Today Payton led a discussion on the rather complicated topic of “Why do we meditate?” after playing a talk given by Ren Bunce, which is available here:
Ren spoke about her personal experience coming to practice, starting with Alcoholics Anonymous. She heard the teaching to love everyone, but was confused about “How?”. It was only through a lot of meditation that she was able to directly experience what Jane Hirshfield once wrote:
“Everything changes; everything is connected; pay attention.”
The discussion touched on many peoples’ personal experiences and challenges coming to formal meditation practice, particularly the paradoxical nature of doing something – and something that’s really hard – without a goal. Meditation seems to work like little drops of water hitting a stone; nothing appears to happen for a long time, but eventually there is a hole and through it we can see our experiences in a new way. As Ren said,
when we sit, we are training the mind, we are not indulging the mind
This past Sunday, Zac guided our reflection using the Progress of Insight framework. This “map of the journey” comes to us from various traditional Theravada Buddhist commentary texts, most notably Buddhagosa’s Visuddhimagga (430 CE). This framework outlines insights, stages, and particular challenges that a practitioner of vipassanā (“insight”, “clear-seeing”) meditation is said to pass through on the way to liberation.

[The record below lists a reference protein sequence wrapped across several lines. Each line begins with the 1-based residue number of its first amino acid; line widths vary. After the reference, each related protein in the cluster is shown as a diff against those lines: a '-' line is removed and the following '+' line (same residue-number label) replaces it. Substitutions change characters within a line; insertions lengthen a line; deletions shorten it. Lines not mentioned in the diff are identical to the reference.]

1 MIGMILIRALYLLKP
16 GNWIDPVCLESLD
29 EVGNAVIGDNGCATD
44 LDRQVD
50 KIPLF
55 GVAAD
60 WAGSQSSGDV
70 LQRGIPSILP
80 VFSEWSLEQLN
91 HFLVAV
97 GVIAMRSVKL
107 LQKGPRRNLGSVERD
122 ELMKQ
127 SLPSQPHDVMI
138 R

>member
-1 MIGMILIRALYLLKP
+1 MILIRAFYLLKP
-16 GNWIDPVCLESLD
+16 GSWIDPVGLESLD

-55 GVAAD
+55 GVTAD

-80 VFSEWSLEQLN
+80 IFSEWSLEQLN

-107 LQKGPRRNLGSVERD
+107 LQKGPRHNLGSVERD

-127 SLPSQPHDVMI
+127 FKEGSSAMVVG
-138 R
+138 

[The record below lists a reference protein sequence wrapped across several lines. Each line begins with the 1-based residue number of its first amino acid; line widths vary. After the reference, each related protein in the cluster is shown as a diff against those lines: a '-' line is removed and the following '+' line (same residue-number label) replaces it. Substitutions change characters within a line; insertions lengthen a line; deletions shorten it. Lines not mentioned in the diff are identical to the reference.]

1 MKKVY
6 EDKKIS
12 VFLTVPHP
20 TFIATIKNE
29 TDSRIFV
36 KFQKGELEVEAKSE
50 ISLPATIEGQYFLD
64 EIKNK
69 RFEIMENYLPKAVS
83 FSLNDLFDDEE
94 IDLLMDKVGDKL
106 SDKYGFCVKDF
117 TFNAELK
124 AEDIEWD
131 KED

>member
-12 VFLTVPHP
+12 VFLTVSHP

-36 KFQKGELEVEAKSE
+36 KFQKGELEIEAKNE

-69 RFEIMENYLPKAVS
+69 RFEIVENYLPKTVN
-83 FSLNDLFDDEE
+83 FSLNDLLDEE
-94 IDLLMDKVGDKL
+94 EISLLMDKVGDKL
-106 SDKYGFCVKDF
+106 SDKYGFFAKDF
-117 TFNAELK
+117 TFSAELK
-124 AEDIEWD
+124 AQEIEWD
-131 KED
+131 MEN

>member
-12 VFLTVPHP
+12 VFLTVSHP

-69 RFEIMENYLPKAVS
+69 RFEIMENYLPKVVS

Here are some resources on the Progress of Insight.
- Daniel Ingram a self proclaimed arahant and an interesting and somewhat controversial figure. He manages to be orthodox, irreverent, deep, reductionistic, linear, secular, and esoteric all at the same time. His self published book (Mastering the Core Teachings of the Buddha) is available for free online (here). It contains a colorful exposition on the Progress of Insight with many anecdotes and examples.
This Sunday Joey led our reflections, focusing on Generosity, which is considered the cornerstone of all Buddhist training in the East: without this, nothing.
Joey utilized a talk by Gil Fronsdal, available here:
Inspired by the notion of self as the “center of narrative gravity” that arose in the talk by Matthew Brensilver presented by Payton the previous Sunday, this Sunday we revisited the notion of Anatta, or “no-self” in Buddhism.
Margaret led the discussion using another talk by Matthew Brensilver in which, as part of a more wide-ranging reflection on Anatta, he talked more about self as the “center of narrative gravity”.
Here is the talk: http://www.audiodharma.org/talks/audio_player/5730.html
This past Sunday Payton guided the discussion around the thinking mind.
To quote Matthew Brensilver, whose talk we heard:
I think, therefore I am slightly ashamed
The talk touched on the most common misconception about meditation: that we should somehow be banishing thought.
The talk is here: